Role reversals

There's a few interesting role reversals going on in this campaign versus 2007.

Amid all the PLP's chest thumping about televised debates and a party leader debate, it's worth noting that in 2007 the PLP rejected a televised debate:

Dr. Brown told us: "It doesn't fit our strategy. We think that it could have some entertainment value, but very little political value. No I wouldn't do it." Mr. Dunkley said: "I have no problem with it if that's what the people want. Whatever people want, I'm game for it."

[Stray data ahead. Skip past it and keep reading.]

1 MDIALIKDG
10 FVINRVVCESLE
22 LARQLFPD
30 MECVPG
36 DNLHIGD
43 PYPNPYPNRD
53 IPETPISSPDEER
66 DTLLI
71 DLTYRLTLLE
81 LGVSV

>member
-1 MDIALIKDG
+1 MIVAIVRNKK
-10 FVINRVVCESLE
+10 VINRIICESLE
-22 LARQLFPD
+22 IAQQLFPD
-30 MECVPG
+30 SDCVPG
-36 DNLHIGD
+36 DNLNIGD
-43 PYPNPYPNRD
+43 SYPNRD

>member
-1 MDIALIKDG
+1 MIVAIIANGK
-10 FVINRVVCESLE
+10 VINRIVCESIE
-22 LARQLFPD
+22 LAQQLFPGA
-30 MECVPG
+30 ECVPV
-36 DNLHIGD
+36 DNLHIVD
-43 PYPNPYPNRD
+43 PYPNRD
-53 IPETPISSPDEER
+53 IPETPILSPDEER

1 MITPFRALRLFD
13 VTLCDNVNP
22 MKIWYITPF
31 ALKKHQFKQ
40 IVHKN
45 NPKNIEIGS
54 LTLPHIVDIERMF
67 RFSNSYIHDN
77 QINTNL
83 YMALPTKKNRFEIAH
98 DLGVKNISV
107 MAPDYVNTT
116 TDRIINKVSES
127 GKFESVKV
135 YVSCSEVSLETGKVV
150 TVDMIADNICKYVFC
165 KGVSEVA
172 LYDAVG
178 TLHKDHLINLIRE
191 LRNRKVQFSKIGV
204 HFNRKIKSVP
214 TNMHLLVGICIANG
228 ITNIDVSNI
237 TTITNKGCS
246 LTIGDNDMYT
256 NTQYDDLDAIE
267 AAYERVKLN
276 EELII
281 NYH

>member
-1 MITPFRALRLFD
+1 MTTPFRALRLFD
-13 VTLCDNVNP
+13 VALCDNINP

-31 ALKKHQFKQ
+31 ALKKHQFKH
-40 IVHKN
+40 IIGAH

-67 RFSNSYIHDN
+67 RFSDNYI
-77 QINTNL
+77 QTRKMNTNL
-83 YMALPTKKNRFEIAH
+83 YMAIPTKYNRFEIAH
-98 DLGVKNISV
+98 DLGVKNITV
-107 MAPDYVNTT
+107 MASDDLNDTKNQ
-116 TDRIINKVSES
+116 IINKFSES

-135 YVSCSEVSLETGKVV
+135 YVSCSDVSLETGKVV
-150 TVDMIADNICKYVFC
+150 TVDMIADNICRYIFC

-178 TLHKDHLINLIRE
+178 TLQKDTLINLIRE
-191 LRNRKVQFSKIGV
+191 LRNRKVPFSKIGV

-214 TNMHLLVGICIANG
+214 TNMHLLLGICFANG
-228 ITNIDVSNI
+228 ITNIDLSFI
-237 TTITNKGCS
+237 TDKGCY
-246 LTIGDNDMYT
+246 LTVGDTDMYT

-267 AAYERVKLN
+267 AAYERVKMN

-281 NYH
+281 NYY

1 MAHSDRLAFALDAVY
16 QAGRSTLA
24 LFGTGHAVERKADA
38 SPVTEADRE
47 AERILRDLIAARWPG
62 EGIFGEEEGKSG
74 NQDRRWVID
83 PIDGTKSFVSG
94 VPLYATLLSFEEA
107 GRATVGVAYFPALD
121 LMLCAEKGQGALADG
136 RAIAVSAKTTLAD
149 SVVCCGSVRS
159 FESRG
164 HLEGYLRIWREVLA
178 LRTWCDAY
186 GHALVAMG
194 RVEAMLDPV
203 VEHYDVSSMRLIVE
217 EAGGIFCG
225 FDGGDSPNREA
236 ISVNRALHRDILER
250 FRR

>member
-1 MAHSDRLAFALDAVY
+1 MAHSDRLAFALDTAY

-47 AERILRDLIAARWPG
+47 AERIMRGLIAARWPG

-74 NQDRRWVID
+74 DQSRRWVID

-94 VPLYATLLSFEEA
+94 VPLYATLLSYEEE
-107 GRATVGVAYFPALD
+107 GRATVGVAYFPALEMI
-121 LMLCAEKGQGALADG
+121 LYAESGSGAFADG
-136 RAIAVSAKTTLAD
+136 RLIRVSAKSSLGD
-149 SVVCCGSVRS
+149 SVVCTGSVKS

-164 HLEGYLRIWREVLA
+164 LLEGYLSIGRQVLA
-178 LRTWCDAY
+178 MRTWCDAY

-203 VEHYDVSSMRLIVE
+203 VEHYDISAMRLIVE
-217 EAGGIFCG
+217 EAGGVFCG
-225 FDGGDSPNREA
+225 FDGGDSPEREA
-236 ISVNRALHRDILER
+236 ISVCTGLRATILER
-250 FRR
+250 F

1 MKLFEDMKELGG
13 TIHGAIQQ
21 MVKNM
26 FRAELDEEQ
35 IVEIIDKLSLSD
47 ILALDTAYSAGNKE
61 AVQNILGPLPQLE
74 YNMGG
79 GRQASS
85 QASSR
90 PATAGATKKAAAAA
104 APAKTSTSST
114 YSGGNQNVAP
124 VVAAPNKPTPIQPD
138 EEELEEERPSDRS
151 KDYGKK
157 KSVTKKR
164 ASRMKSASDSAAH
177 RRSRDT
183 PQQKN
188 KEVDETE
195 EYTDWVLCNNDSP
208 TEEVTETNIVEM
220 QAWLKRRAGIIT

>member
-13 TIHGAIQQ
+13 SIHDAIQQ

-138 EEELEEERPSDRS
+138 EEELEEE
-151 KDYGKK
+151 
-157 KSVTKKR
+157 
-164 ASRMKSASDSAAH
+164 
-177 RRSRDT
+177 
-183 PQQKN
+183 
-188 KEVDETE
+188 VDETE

Parties have strategies. Generally the party that thinks it is ahead doesn't want to raise their opponent's profile and take the risk of a debate shifting the momentum because it's a less controlled environment, and the party that's behind usually wants one to try to change the dynamic. They want to protect their lead.

So, in 2012, it's the PLP professing to want debates, which indicates that they think they're losing.

I'd also point out that Paula Cox has been keeping an extremely low profile during this campaign, as Ewart Brown did in 2007. That suggests that like her predecessor the PLP know that Ms. Cox is unpopular and a political liability at this point, so they're relying on surrogates to get their message out instead.

That's poltiics 101.

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